Learning & Behavior

, Volume 45, Issue 4, pp 378–389 | Cite as

Integrating Tinbergen's inquiries: Mimicry and play in humans and other social mammals



Visual signals convey emotions and intentions between individuals. Darwin underlined that human facial expressions represent a shared heritage between our species and many other social mammals. Social play is a fertile field to examine the role and the potential communicative function of facial expressions. The relaxed open-mouth (or play face) is a context-specific playful expression, which is widespread in human and non-human mammals. Here, we focus on playful communication by applying Tinbergen’s four areas of inquiry: proximate causation, ontogeny, function, and evolution. First of all we explore mimicry by focusing on its neural substrates and factors of modulation within playful and non-playful context (proximate causation). Play face is one of the earliest facial expressions to appear and be mimicked in neonates. The motor resonance between infants and their caregivers is essential later in life when individuals begin to engage in increasingly complex social interactions, including play (ontogeny). The success of a playful session can be evaluated by its duration in time. Mirroring facial expressions prolongs the session by favoring individuals to fine-tune their own motor sequences accordingly (function). Finally, through a comparative approach we also demonstrate that the elements constituting play communication and mimicry are sensitive to the quality of interindividual relationships of a species, thus reflecting the nature of its social network and style (evolution). In conclusion, our goal is to integrate Tinbergen’s four areas of ethological inquiry to provide a broader framework regarding the importance of communication and mimicry in the play domain of humans and other social mammals.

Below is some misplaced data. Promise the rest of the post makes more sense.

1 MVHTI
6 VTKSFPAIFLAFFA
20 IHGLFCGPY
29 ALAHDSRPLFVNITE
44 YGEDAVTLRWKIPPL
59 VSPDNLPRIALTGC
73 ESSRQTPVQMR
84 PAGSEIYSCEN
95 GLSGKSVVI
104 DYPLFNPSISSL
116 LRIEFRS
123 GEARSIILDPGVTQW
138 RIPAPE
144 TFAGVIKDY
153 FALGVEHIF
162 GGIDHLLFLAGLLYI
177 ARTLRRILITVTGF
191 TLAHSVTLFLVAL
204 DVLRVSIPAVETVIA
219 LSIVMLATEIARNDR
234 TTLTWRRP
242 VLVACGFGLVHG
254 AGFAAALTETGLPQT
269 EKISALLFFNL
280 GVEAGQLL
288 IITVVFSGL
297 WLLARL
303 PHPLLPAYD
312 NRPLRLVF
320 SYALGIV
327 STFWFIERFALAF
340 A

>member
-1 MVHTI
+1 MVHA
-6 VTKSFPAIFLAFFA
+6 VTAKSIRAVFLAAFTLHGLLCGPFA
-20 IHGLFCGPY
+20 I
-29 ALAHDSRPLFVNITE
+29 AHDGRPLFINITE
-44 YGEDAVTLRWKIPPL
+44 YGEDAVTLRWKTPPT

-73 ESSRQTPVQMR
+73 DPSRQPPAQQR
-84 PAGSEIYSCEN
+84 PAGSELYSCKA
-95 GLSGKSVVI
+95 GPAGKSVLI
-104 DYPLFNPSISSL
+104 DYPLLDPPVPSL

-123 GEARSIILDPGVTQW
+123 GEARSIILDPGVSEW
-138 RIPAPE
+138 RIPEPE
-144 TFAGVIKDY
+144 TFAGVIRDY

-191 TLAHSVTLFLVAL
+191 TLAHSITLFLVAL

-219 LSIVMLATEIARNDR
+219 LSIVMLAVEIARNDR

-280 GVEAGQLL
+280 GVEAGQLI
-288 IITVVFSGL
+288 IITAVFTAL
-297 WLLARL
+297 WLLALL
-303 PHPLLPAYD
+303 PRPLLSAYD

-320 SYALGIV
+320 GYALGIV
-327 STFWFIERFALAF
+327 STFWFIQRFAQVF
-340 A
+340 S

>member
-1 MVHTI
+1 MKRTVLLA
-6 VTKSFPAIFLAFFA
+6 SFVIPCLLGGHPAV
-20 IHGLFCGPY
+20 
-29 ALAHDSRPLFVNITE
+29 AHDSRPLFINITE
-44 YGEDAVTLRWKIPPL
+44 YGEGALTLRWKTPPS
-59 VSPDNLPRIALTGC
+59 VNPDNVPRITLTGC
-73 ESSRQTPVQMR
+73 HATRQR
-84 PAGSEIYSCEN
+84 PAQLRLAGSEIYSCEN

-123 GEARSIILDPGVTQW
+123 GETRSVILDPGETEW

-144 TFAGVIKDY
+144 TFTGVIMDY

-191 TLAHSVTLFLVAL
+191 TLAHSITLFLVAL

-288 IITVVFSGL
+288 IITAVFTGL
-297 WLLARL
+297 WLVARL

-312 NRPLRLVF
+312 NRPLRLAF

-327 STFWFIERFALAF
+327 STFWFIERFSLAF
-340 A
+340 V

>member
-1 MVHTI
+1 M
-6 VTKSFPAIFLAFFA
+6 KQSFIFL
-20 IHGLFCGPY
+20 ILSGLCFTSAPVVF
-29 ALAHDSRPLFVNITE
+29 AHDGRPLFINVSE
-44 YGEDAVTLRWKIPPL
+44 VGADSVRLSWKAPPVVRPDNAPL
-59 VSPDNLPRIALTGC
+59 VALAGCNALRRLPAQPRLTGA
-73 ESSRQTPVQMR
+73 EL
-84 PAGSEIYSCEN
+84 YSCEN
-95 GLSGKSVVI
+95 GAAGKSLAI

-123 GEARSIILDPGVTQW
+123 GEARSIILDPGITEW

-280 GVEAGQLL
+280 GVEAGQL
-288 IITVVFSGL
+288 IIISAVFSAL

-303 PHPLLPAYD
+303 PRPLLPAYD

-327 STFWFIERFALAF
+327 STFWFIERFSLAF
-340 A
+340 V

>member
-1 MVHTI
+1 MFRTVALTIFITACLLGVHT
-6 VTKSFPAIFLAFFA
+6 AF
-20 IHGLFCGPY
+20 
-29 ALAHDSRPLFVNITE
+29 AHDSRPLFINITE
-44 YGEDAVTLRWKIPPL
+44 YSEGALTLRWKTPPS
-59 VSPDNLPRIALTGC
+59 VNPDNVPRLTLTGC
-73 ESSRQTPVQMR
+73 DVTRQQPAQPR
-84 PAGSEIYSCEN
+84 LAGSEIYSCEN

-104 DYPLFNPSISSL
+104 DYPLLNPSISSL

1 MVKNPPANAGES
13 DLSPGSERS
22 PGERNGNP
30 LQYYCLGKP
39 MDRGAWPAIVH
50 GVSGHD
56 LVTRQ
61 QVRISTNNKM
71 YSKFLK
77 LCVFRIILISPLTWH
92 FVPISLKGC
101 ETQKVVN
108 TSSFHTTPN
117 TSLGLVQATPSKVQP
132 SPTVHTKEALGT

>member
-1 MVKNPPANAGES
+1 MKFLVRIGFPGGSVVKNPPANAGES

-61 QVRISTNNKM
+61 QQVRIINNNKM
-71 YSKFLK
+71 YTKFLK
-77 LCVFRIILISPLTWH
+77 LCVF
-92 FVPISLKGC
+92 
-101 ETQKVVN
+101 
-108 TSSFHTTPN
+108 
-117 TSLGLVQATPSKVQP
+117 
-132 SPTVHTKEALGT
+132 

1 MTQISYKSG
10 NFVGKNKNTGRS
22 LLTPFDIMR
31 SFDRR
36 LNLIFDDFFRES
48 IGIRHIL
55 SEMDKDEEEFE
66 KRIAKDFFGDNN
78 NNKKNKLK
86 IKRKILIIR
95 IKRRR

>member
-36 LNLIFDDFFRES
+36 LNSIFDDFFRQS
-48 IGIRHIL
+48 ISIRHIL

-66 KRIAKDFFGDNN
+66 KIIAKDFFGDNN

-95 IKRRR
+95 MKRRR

Emotional contagion Ethological perspective Seals Dogs Monkeys Apes Homo sapiens 



We wish to thank Lance Miller and Alex de Voogt for organizing the Leading Edge Workshop entitled "The Evolutionary and Psychological Significance of Play" and Lou Shomette and the Play Psychonomic Society for supporting and sponsoring this event. We wish to thank W. Pecorino for his important clarifying input in discussing results. This contribution is dedicated to the memory of Stanley A. Kuczaj, who studied play through Tinbergen's lens.


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Copyright information

© Psychonomic Society, Inc. 2017

Authors and Affiliations

  1. 1.Natural History MuseumUniversity of PisaCalciItaly

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